Like the Owu descendants of Obatala, the Osere Igbo of the halcyon Ile Ife fame the Oguta people of Imo State in today’s Igbo land have a festival called Owu Festival. Another name for it is the Okoshi Festival. This is one of the festivals the Owu in today’s Yoruba Land also have.
The Oguta People have Osere title, which is one of the ancient titles Obatala had. Also, the Oguta People of Igbo Land have the Iyasare title, while the Ugbo People of today’s Yoruba Land (who are also aborigines of Ile Ife) have the Yasere title. These ‘coincidences’ cannot be dismissed as mere coincidences. There is a deep link somewhere.
Obatala is called the Sky Father in Yoruba history, while the Oguta Igbo people of today’s Igbo Land call their King Eze-Igwe, which means King of the Sky. The Oguta People have the same Eze Chima tradition of the Anioma People of Delta and Rivers. And we have said here that Eze Chima was a Lukumi Prince of Ile Ife, who was also titular Prince of Benin during the Ogiso times.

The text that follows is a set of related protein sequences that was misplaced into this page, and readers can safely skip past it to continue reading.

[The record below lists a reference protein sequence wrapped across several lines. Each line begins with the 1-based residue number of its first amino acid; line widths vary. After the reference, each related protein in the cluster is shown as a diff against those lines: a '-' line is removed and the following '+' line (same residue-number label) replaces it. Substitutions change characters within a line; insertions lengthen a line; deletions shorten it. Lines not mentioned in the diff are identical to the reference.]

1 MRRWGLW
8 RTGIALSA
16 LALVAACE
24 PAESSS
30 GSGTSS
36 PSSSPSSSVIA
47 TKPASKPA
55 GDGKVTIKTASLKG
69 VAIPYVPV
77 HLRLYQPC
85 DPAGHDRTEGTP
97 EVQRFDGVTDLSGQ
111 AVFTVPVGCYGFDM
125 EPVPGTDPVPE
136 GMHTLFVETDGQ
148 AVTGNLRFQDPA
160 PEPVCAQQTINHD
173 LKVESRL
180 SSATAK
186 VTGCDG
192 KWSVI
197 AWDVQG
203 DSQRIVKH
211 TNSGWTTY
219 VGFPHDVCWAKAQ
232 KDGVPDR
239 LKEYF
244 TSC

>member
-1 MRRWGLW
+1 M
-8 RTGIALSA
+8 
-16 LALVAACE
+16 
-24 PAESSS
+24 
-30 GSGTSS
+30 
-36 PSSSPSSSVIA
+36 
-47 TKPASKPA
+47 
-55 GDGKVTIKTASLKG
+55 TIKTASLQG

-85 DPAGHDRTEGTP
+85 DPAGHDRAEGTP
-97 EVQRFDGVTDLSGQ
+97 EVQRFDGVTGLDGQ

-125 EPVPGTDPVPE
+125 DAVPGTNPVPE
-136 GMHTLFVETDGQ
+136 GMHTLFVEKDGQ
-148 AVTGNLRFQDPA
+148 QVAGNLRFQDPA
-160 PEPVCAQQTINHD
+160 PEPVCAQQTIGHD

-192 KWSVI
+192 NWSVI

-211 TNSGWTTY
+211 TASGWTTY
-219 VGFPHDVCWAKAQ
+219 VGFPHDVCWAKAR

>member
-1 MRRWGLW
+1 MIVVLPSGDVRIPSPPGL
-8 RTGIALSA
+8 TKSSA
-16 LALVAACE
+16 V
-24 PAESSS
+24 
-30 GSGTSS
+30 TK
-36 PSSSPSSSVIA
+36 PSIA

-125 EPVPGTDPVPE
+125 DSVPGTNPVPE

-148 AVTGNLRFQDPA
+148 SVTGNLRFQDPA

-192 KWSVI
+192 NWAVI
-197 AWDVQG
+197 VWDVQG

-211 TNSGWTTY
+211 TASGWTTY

Add to this mix the recent statement that the Olowu of Owu made: to the effect that there are Owu Communities in today’s Igbo Land, and we can see that it is not a mystery: the Oguta People are one of the Igbo aborigines of Ile Ife also known as the mythical Lukumi, whose ancient tongue is only spoken in Aniocha in Igbo Land.